Dame Helen Mirren has won yet another gong for portraying Queen Elizabeth II, being honoured with her first ever Tony Award in a presentation in New York on 7 June.

The 69 year old won best leading actress in a play for The Audience, beating stiff competition from fellow Brits Carey Mulligan for her role in Skylight and Ruth Wilson from Constellations, as well as Mad Men's Elisabeth Moss, nominated for her part in Heidi Chronicles.

Her performance marks the second time she has received an accolade playing the monarch, after earning herself the Academy Award for best performance by an actress in a leading role for 2006 film The Queen.

During her speech, the Prime Suspect star referred to her previous successes as Elizabeth, commenting "Your Majesty, you did it again".

Helen Mirren
Helen Mirren as the monarch in 2006\'s The Queen Pathe Pictures

Mirren accepted the award by saying: "This is an unbelievable honour and I am so thrilled," dedicating her win to her husband Taylor Hackford.

'Baby, this is for you and you know why,' she said pointing towards her partner of 18 years. But in true Mirren style, she added jokingly "that's nothing rude, incidentally."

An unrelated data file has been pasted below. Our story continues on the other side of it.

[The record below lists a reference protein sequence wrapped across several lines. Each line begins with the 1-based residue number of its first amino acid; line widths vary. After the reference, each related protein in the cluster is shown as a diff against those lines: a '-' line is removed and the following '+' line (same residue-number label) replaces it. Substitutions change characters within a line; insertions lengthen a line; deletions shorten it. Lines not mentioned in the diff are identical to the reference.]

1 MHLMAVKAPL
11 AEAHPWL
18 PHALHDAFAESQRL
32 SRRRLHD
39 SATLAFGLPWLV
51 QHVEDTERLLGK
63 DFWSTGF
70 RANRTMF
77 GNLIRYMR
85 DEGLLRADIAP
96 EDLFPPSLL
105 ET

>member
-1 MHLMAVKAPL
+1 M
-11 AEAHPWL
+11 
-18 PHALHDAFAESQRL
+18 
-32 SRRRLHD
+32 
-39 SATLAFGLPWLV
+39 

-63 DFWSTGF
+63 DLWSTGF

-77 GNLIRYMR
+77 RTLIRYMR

Mirren has been nominated for a Tony Award – a ceremony which recognises the best talent on Broadway – twice before. Once in 1995 for A Month In The Country and then again in 2002 when she starred opposite Ian McKellen in Dance Of Death.

Written by Peter Morgan (The Queen) and directed by Stephen Daldry (Billy Elliot), The Audience depicts the private weekly meetings held between Queen Elizabeth II and each of her twelve prime ministers, including Winston Churchill, Tony Blair and David Cameron.

As the play goes behind the walls of Buckingham Palace, theatregoers get a glimpse of the woman behind the crown and her professional relationships, all playing a significant part in shaping the current monarch.

Other British wins of the night included Alex Sharp for best actor for his role in the stage adaptation of The Curious Incident Of The Dog In The Night-Time and Marianne Elliott for best direction for the same production. The show also walked away with the award for best play.